It was a year’s course of therapy, and how I wish I’d done it earlier! I learned that I had the right to say ‘no’ to my sisters. This did result in one of them deciding never to speak to me again – but after the months of weeping and raging over the rejection had settled, I discovered that I didn’t actually want to talk to her much either. So I am actually quite proud of her for making a move that did us both good, in the long term. Our family had always caused us pain – let it end, then.
And I’m sad to say that when my Dad died this year, that also came as a relief. I debated not saying this, because it’s not the sort of thing you’re allowed to say about your family. But then I remembered that this was also the year in which I promised myself I would stop being silent, and I decided I would say it after all.
I loved him – all my life I wanted his approval and raged because it seemed to me that although he loved me, he profoundly wanted me to be someone else (and therefore he didn’t love me at all.) Although the last two years almost killed me – literally, the stress symptoms were wild – I’m thankful that we had them, so that (maybe) he could see that my refusal to take money from him was because I didn’t need to be paid to love him, and so that I could see that his insistence on trying to give me money was because it was the only way he knew of to express love.
(We fought a lot about money. Dad used it as a way to gain power over people, and to accept it was to accept a position of subserviance. Everyone could be bought, but he didn’t think there was anything wrong in that – it was just the way his world worked. He honestly couldn’t conceive of anyone doing anything for any motive other than money. My writing was a mystery to him, when I could have earned much more in almost any other job.)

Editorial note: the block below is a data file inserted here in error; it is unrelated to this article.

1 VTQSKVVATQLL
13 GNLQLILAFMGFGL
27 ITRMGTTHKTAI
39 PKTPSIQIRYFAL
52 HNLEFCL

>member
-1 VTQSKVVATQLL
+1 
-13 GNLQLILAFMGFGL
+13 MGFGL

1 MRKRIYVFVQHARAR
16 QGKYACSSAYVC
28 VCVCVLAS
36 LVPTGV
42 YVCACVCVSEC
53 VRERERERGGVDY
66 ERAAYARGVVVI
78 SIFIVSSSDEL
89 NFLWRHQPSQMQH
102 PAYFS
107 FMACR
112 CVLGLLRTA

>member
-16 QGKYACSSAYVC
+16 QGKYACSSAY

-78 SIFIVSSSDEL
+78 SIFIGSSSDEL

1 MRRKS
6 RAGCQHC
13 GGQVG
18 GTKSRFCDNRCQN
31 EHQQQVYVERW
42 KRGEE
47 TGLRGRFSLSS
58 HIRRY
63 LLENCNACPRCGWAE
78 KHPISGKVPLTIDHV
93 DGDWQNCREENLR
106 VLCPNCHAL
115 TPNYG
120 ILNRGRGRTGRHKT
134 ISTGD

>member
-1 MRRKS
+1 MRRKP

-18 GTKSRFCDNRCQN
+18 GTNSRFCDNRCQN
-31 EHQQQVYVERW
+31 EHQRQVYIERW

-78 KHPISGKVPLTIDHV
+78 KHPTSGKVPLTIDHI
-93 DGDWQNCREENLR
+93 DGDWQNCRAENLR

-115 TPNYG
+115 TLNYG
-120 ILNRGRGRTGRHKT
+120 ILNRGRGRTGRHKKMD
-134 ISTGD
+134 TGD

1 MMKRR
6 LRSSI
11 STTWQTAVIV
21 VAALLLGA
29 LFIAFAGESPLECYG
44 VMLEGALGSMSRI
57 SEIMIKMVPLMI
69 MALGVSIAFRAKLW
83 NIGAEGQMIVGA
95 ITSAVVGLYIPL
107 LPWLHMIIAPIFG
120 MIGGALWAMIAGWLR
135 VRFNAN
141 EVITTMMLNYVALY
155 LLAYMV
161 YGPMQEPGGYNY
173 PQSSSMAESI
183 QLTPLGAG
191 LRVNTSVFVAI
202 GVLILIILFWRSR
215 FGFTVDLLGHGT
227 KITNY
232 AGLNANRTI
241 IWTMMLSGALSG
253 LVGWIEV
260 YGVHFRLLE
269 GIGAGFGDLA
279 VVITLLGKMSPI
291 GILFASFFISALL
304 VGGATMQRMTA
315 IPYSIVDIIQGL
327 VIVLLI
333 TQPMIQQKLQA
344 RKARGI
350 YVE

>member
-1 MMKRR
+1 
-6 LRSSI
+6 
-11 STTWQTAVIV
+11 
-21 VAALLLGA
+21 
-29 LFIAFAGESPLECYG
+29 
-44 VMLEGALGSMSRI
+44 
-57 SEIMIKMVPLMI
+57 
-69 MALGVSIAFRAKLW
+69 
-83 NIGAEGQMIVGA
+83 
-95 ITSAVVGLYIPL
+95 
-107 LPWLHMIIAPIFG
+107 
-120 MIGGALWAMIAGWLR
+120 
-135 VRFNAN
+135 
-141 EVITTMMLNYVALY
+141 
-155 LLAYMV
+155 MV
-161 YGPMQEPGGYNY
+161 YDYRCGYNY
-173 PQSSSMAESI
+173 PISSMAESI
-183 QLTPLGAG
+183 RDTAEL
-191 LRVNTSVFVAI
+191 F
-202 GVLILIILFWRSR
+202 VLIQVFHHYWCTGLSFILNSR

I also had the chance to finally get to know him as one adult to another. It amazed me to see in him the self same anxiety and depression I had been suffering all my life, and that my daughter now shares. It was an eye opener to realize that he too was maybe not entirely responsible for the workings of his own brain – that the desperate thing that whines and batters itself against the closed windows of the inside of my head was in him too. I wish he’d been able to have therapy too, before it was too late. It would have helped him. But he would have laughed for scorn at the very idea. I never told him about my own.
I never told him about his trans grandson. He would have ridiculed us both if I had, and so he never saw his grandson as he truly was… and now I’m just making myself sad.
In February my father died, and after the funeral I went through six months of feeling liberated; I felt wary – waiting for the other shoe to drop – and guilty for not feeling any real grief. (By contrast, when my mum died I felt like the world had ended and it was not to be rebuilt for two full years.)